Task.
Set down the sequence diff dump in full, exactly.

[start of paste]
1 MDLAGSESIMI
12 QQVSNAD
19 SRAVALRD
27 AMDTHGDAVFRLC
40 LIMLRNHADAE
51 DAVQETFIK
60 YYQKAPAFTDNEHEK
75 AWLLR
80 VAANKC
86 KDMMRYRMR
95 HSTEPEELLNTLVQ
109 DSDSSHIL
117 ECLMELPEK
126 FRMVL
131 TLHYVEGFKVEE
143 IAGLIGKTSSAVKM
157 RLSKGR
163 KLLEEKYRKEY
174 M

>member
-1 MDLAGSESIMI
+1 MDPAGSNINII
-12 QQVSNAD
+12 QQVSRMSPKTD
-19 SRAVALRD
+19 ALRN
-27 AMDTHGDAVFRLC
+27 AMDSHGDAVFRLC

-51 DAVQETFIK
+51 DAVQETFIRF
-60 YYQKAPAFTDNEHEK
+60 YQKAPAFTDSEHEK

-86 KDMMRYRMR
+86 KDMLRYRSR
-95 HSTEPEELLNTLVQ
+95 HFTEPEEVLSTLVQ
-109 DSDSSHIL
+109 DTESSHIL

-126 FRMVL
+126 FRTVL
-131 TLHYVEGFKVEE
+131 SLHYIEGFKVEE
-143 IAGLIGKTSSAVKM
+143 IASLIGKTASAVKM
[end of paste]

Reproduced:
1 MDLAGSESIMI
12 QQVSNAD
19 SRAVALRD
27 AMDTHGDAVFRLC
40 LIMLRNHADAE
51 DAVQETFIK
60 YYQKAPAFTDNEHEK
75 AWLLR
80 VAANKC
86 KDMMRYRMR
95 HSTEPEELLNTLVQ
109 DSDSSHIL
117 ECLMELPEK
126 FRMVL
131 TLHYVEGFKVEE
143 IAGLIGKTSSAVKM
157 RLSKGR
163 KLLEEKYRKEY
174 M

>member
-1 MDLAGSESIMI
+1 MDPAGSNINII
-12 QQVSNAD
+12 QQVSRMSPKTD
-19 SRAVALRD
+19 ALRN
-27 AMDTHGDAVFRLC
+27 AMDSHGDAVFRLC

-51 DAVQETFIK
+51 DAVQETFIRF
-60 YYQKAPAFTDNEHEK
+60 YQKAPAFTDSEHEK

-86 KDMMRYRMR
+86 KDMLRYRSR
-95 HSTEPEELLNTLVQ
+95 HFTEPEEVLSTLVQ
-109 DSDSSHIL
+109 DTESSHIL

-126 FRMVL
+126 FRTVL
-131 TLHYVEGFKVEE
+131 SLHYIEGFKVEE
-143 IAGLIGKTSSAVKM
+143 IASLIGKTASAVKM